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Space to Think, a new book celebrating ten years of the Dublin Review of Books More Information 

    Mother of Invention

    Mary Morrissy
    Éilís Ní Dhuibne is a deceptive writer, deceptively light in tone, deceptively erudite in her references, deceptively irreverent in her treatment of form. Her literariness betrays itself when she pulls the narrative rug from under the reader and in her likeness for embroideries and yarns.
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    Making Waves

    Patricia Craig
    A novel set on Rathlin Island at the end of the nineteenth century takes as its subject the arrival of Marconi’s men to conduct an experiment transmitting sound across the sea. It derives its considerable force from the conjunction of archaism and modernity, the clash of material and immaterial forces.
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    Hauntings

    Peter Sirr
    Mark Granier’s poems are full of skies and hauntings, the missing, the dead, time’s erasures, ‘the slow shift of light’, the closely observing eye lighting on the city and where the city meets light and water and sky. He is, as one poem has it, an eternal ‘cloud watcher, seawatcher’.
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    Circuitry of the Snowflake

    Florian Gargaillo
    The late Elise Partridge’s poems dealing with her cancer note that blurred vision can be a side effect of treatment. Yet even blurred vision - the alphabet letters b and d made out as ‘beer-bellied cousins’ – can for a poet mean enhanced vision, and seeing anew through metaphor and analogy.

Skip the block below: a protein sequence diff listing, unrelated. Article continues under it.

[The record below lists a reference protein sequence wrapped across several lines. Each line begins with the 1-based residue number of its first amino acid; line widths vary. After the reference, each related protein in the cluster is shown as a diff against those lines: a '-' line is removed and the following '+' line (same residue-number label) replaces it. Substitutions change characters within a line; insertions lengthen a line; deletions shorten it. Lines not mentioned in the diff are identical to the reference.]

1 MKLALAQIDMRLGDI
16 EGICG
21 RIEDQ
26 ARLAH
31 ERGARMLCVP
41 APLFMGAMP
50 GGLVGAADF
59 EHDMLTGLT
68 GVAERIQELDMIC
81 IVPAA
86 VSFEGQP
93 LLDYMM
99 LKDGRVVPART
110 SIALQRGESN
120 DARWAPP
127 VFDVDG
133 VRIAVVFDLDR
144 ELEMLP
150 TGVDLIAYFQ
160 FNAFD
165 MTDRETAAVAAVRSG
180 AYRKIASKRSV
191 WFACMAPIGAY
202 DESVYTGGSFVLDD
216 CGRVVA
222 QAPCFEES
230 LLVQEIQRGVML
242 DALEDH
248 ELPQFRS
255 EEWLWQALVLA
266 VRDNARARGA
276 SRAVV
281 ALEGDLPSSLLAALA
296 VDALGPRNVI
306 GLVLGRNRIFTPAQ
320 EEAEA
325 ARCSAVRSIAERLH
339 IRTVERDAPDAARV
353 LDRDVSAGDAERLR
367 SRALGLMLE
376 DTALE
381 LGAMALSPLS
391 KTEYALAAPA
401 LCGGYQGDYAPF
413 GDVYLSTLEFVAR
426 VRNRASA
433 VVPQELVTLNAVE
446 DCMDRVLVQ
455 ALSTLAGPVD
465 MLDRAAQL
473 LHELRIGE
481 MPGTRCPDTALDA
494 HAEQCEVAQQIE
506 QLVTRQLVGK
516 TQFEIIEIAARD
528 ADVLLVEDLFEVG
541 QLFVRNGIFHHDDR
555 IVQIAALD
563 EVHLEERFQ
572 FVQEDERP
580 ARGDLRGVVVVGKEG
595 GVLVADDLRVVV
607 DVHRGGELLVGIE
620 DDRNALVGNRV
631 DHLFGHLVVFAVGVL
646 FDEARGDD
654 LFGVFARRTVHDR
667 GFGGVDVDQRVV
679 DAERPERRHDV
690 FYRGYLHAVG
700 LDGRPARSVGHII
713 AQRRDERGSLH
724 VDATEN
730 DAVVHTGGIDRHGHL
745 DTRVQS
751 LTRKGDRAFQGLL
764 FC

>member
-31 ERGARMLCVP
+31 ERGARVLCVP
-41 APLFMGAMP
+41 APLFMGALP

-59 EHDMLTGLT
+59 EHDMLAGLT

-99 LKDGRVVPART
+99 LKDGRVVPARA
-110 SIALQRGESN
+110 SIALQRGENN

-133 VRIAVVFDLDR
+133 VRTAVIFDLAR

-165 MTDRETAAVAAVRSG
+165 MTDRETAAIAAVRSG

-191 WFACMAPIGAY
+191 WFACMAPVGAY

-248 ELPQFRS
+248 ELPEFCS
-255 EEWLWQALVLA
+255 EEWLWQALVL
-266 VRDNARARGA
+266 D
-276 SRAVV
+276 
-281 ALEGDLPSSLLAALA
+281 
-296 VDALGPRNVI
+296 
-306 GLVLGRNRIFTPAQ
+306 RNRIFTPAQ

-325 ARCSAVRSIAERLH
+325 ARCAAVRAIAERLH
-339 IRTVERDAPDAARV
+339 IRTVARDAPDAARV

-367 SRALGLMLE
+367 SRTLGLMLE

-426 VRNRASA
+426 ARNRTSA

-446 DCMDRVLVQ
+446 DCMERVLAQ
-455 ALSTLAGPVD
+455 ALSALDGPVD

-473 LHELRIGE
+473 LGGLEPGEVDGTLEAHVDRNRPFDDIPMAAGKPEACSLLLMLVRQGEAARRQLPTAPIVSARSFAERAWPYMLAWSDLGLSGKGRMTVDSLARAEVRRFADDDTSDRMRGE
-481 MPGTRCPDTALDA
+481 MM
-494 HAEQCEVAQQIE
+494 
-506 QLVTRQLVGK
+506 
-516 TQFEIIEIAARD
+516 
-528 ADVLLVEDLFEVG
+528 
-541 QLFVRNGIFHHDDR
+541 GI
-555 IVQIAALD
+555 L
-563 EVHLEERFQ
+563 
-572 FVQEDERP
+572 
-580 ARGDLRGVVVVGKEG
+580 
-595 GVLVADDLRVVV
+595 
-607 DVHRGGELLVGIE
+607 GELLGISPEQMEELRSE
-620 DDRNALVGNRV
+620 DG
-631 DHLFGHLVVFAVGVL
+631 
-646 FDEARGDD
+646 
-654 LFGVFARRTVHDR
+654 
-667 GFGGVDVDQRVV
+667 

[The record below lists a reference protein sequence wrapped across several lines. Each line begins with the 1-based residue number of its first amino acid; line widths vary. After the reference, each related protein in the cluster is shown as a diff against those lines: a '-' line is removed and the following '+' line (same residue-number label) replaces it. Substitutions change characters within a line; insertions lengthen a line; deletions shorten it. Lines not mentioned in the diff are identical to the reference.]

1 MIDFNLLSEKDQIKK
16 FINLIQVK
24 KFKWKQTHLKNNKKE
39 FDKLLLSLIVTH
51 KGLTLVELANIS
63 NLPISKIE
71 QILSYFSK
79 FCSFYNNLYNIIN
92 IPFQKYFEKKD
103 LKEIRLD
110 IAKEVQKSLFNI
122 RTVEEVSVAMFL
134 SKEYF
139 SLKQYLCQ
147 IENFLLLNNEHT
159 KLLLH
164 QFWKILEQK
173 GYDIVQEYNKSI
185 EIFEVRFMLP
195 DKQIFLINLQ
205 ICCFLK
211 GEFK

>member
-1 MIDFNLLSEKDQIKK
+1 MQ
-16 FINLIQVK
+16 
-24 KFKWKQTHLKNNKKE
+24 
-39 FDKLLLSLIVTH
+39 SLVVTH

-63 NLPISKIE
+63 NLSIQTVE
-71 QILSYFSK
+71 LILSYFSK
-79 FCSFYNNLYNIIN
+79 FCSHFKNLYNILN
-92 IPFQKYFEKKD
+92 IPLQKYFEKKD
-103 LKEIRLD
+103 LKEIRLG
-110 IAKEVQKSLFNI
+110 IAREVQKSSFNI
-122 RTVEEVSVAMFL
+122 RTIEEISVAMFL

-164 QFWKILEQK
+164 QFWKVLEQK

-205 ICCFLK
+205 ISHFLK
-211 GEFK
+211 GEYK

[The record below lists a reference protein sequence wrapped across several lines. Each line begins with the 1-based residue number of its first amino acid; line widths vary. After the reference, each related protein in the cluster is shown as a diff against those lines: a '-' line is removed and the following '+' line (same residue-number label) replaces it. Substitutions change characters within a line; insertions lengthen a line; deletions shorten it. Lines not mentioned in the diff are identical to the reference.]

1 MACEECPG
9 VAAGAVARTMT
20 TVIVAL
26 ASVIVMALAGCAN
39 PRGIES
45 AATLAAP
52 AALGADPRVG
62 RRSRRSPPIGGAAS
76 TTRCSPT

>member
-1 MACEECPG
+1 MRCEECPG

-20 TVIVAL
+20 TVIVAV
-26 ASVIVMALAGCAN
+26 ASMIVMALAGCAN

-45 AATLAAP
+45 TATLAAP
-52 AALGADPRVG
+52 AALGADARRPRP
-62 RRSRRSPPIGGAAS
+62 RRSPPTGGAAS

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    A Bhealach Féin

    Ronan Sheehan
    The writer and thinker Desmond Fennell has spent nearly seven decades searching for ways in which we – the Irish that is, but not just the Irish – might live a civilised and decent life. If we had already been close to being able to live such a life there would have been no need for the search.
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    Hunger Amid Plenty

    Margaret Smith
    By late 1846 there were 1,207 inmates in Tralee workhouse and families were being turned away, even though they met the admission criteria. In 1847 the famine worsened, yet the wealthy continued to celebrate festive occasions like the Tralee races with lavish dinners and balls.
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